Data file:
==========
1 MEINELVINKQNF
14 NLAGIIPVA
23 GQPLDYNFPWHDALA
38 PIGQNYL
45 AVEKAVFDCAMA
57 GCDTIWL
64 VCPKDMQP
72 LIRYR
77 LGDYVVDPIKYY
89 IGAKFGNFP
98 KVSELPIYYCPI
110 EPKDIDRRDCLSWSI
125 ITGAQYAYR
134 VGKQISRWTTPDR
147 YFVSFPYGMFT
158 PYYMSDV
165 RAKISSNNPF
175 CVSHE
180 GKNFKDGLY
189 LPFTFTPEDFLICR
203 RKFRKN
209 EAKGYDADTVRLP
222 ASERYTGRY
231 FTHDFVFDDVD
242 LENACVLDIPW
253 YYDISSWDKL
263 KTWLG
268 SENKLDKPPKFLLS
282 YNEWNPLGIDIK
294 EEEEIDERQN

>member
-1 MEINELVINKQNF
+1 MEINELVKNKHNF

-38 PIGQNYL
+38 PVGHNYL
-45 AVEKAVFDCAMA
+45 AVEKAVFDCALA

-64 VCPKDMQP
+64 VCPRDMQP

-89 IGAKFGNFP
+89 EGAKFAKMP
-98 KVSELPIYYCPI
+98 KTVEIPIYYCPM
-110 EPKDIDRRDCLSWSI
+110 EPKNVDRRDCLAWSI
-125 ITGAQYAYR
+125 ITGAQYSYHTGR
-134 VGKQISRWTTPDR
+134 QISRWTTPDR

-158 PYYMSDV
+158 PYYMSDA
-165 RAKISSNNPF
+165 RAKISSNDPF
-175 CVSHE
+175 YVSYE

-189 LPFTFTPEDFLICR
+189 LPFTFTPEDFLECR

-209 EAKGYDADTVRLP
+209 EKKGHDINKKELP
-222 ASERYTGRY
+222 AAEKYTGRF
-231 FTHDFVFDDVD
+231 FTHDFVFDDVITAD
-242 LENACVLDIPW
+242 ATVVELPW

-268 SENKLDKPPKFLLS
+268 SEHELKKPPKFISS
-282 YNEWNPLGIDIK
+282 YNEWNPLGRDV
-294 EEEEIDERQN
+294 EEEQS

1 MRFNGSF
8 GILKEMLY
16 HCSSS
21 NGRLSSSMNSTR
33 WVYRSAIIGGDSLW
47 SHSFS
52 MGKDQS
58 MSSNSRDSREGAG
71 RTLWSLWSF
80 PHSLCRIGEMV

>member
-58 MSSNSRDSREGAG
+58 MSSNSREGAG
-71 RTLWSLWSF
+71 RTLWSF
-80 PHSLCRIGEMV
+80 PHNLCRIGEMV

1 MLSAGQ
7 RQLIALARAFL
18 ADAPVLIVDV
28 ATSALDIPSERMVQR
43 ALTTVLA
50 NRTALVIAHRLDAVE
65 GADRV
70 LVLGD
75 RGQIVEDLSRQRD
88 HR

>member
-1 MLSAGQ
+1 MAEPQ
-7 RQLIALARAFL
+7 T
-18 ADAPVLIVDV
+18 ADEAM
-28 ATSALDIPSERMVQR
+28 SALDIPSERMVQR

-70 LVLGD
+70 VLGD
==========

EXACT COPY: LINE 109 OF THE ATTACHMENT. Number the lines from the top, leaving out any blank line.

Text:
+70 VLGD